Greensburg Daily News, Greensburg, IN

December 7, 2013

Hope for the Holidays: Tips for coping with mental illness and addiction this time of year

By Susan Gillpatrick Daily News
Greensburg Daily News

---- — A mile-long gift list, a shrinking wallet, too much to do and not enough time to do it - these are just a few of the holiday challenges that do not bring good cheer. Add battling mental or emotional issues to the mix, and what should be a joyful time of year can quickly become a nightmare.

One in four American adults will have a diagnosable mental illness in any given year. Anxiety, depression, and addiction are three common, yet treatable, illnesses that do not take a break during the holidays. If you or someone you know recognizes the symptoms of one of these issues, there is still hope to successfully survive this hectic time of year. Below are a few simple tips to help you face the holidays without fear!

Anxiety beyond picking the perfect gift

If you have generalized anxiety, you likely dread the gift shopping dilemmas, the budget busting, and the overload of activities more than most this time of year. Experiencing worry and irrational fears for hours a day and not being able to sleep or perform usual tasks are signs that you may have an anxiety disorder. Anxiety becomes unhealthy when it stops motivating you to act. This can happen either because you are concerned about things that are out of your control, worried about things that have not happened yet or paralyzed by the stress and anxiety you feel, rather than being inspired to act. People with anxiety disorders may experience constant worry, anticipation of danger, lack of control, difficulty concentrating and physical restlessness.

5 ways to face the holidays with an anxiety disorder:

• Pinpoint the cause of worry

• Recognize if your reaction is irrational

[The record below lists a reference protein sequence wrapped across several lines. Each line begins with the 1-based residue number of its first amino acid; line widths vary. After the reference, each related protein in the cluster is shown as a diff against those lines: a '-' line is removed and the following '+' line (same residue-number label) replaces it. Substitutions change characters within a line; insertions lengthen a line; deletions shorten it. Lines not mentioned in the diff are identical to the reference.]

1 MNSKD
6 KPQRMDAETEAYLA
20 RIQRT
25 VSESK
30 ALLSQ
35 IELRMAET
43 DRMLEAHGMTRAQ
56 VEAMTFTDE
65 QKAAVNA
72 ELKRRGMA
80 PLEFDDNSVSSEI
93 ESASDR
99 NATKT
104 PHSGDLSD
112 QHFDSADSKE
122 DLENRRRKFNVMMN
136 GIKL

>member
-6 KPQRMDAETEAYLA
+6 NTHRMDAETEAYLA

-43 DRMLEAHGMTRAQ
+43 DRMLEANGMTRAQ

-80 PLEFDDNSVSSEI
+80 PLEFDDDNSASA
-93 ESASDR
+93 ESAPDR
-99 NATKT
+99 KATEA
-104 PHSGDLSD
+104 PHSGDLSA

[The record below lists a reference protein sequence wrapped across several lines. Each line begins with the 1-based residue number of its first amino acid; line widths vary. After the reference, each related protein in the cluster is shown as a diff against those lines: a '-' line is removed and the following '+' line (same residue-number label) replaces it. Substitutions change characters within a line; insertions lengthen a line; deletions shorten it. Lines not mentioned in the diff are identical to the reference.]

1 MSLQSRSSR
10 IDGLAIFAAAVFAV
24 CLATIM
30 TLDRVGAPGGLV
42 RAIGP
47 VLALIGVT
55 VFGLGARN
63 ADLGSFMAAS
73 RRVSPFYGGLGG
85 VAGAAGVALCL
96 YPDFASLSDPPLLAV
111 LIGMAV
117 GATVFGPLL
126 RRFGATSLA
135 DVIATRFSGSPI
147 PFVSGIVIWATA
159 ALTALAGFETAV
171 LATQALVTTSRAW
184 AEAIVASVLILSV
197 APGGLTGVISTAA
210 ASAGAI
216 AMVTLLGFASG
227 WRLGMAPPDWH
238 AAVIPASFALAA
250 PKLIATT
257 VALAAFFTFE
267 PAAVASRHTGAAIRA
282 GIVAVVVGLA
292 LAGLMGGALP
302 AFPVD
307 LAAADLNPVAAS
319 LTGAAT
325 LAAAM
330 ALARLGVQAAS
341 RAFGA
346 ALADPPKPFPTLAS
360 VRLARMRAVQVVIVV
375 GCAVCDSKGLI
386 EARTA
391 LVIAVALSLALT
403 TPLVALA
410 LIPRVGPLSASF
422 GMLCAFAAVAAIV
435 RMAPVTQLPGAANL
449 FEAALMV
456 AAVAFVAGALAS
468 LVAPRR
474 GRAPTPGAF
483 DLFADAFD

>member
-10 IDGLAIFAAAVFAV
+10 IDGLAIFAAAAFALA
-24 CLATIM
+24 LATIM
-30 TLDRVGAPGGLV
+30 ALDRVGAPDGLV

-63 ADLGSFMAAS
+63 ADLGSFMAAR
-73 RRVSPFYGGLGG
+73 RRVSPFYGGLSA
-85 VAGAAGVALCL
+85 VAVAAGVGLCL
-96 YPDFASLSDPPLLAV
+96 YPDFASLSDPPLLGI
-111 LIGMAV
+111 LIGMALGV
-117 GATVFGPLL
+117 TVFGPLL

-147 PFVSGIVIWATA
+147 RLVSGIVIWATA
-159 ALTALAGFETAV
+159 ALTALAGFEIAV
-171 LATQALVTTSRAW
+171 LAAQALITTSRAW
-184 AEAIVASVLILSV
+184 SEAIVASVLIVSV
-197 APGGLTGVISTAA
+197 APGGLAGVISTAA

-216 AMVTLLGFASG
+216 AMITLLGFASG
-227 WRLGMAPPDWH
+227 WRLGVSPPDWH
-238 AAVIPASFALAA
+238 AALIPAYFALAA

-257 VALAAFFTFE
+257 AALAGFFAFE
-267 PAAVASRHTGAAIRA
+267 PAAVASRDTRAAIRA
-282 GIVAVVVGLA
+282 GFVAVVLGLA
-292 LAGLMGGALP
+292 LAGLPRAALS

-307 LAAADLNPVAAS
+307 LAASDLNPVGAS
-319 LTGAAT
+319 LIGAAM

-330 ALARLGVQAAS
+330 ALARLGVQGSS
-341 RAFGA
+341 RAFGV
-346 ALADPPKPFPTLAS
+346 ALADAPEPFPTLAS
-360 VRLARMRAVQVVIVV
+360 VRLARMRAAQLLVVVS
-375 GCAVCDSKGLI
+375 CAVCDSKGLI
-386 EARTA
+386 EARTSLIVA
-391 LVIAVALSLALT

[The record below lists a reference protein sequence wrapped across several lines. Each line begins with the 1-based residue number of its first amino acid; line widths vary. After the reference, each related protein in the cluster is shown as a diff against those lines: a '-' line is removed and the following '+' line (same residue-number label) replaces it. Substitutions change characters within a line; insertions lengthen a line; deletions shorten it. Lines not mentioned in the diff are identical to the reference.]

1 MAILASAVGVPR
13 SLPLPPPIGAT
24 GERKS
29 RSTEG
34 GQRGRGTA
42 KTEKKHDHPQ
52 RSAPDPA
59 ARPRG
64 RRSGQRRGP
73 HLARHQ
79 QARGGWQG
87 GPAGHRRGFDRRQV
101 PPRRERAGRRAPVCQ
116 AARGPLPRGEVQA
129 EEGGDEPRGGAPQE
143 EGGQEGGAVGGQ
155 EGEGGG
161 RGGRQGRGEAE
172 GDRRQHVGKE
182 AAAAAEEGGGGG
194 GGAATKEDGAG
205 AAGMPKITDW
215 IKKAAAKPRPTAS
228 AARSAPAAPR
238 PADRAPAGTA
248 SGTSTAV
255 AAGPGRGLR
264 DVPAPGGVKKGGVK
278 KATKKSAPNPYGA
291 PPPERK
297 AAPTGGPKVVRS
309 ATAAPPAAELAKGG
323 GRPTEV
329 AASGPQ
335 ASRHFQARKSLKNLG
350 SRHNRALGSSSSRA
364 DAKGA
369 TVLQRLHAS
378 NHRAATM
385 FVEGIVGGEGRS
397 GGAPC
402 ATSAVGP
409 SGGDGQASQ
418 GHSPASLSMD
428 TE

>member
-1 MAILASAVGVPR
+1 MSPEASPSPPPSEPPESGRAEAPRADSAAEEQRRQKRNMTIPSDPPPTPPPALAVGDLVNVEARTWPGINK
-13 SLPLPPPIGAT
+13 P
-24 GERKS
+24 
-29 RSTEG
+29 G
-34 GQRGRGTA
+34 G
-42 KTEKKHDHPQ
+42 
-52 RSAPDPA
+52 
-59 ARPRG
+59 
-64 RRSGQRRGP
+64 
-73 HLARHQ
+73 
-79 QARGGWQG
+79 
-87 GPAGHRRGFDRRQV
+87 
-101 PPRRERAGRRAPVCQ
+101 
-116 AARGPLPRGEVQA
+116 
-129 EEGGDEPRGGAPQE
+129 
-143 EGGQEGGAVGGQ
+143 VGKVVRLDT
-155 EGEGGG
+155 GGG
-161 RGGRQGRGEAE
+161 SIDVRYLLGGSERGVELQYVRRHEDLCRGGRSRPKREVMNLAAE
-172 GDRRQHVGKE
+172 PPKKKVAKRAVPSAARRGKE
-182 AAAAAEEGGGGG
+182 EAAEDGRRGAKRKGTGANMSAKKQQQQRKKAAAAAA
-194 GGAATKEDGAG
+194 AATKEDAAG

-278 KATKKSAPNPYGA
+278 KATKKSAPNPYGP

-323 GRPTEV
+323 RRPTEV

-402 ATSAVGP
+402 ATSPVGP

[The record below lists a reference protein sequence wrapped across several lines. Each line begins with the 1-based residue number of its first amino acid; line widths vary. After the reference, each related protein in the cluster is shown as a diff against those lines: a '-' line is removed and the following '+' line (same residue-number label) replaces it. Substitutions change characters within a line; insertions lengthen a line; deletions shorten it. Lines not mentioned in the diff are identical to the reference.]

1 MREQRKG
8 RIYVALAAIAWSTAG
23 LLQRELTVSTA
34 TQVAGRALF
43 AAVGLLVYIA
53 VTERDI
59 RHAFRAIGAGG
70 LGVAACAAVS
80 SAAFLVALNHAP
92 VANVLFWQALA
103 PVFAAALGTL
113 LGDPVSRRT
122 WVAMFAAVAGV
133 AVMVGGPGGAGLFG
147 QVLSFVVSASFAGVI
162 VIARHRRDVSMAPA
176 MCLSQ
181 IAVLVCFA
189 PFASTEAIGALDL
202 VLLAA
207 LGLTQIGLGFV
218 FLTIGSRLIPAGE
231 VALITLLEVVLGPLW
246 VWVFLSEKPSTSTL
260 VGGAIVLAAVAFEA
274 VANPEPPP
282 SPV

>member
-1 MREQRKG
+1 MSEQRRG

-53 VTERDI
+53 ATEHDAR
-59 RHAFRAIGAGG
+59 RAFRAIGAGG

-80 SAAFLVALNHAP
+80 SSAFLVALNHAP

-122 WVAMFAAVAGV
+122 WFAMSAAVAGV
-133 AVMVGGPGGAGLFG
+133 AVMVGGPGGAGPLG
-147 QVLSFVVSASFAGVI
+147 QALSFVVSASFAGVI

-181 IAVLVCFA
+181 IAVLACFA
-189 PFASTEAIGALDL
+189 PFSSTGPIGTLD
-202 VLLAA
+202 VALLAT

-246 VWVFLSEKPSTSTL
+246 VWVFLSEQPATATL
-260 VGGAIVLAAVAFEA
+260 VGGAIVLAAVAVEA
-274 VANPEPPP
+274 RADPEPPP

• Put stress in perspective

• Purge the pressure to do it all

• Look forward to doing only what you really want to do

Not dreaming of a “Blue Christmas”?

Depression is a mood disorder that causes you to feel sad or hopeless for an extended period of time, and it can occur during any time of the year. It is important to know the difference in clinical depression and simply having the blues. Depression is an illness that zaps any interest in activities that used to be enjoyed. Depression is not a sign of weakness, and it is not about just feeling low or having a few bad days. A depressive disorder is an illness that affects the way a person eats and sleeps, the way one feels about oneself and the way one thinks about things.

5 ways to face the holidays while depressed:

• Know depression is not a weakness and is treatable

• Volunteer to serve those in need

• Take special care of your physical health

• Change the rules and create a new ritual

• Continue healthy habits

Experiencing dependence - but not on family or friends

Addiction is a complicated problem and is diverse in its causes and associated costs. An addiction controls your life, your thoughts and your choices. It is a compulsion that robs you of healthy options for coping with life challenges. When “enough is enough,” and you don’t want to be a prisoner to your problems, you can make a life-changing decision. You can create strategies to celebrate the happiness of the holidays without adding temptation to your life. You can, in fact, learn how to get your needs met without your destructive addiction. Take charge of your calendar and of your life. Take one of these steps today.

5 ways to face the holidays with an addiction:

• Recognize and admit your addiction

• Host a party where you set the rules

• Stay connected with healthy friends

• List benefits of overcoming your addiction

• Talk with someone who has been in your shoes

With any mental illness or emotional challenge, it is important to have honest meetings with your doctor and with others who are trying to help you. It is also vital to ask for help when you feel things just aren’t right. Don’t wait until you have reached a breaking point. Seek support today. Take charge of this holiday season by taking care of yourself first!

If you or someone you love needs help, contact Centerstone at 800-344-8802 or visit www.centerstone.org. If you are in crisis, call Centerstone’s 24-Hour Crisis Intervention Hotline at 800-832-5442.

Susan Gillpatrick, M.Ed., LPC, CTS, is a Crisis Management Specialist for Centerstone. She may be reached at susan.gillpatrick@centerstone.org. Centerstone, a not-for-profit provider of community-based mental health and addiction services, provides a range of programs and services for children, adolescents, adults, seniors and families living with mental health or addiction disorders.